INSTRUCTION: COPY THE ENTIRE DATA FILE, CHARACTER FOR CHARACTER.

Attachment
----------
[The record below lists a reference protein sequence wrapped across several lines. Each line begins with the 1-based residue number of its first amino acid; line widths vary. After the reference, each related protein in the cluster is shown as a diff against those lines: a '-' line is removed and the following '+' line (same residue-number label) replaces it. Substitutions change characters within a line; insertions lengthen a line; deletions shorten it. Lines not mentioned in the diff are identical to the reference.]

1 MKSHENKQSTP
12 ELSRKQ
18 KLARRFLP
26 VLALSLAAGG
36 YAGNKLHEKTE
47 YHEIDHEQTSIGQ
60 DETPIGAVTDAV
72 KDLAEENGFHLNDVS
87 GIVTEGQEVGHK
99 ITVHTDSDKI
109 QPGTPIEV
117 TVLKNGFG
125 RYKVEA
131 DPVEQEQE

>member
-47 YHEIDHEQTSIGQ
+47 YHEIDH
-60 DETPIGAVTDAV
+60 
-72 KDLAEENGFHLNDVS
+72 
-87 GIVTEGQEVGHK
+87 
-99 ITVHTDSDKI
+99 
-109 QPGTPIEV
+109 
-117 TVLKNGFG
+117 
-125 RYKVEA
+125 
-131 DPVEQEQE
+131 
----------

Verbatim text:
[The record below lists a reference protein sequence wrapped across several lines. Each line begins with the 1-based residue number of its first amino acid; line widths vary. After the reference, each related protein in the cluster is shown as a diff against those lines: a '-' line is removed and the following '+' line (same residue-number label) replaces it. Substitutions change characters within a line; insertions lengthen a line; deletions shorten it. Lines not mentioned in the diff are identical to the reference.]

1 MKSHENKQSTP
12 ELSRKQ
18 KLARRFLP
26 VLALSLAAGG
36 YAGNKLHEKTE
47 YHEIDHEQTSIGQ
60 DETPIGAVTDAV
72 KDLAEENGFHLNDVS
87 GIVTEGQEVGHK
99 ITVHTDSDKI
109 QPGTPIEV
117 TVLKNGFG
125 RYKVEA
131 DPVEQEQE

>member
-47 YHEIDHEQTSIGQ
+47 YHEIDH
-60 DETPIGAVTDAV
+60 
-72 KDLAEENGFHLNDVS
+72 
-87 GIVTEGQEVGHK
+87 
-99 ITVHTDSDKI
+99 
-109 QPGTPIEV
+109 
-117 TVLKNGFG
+117 
-125 RYKVEA
+125 
-131 DPVEQEQE
+131 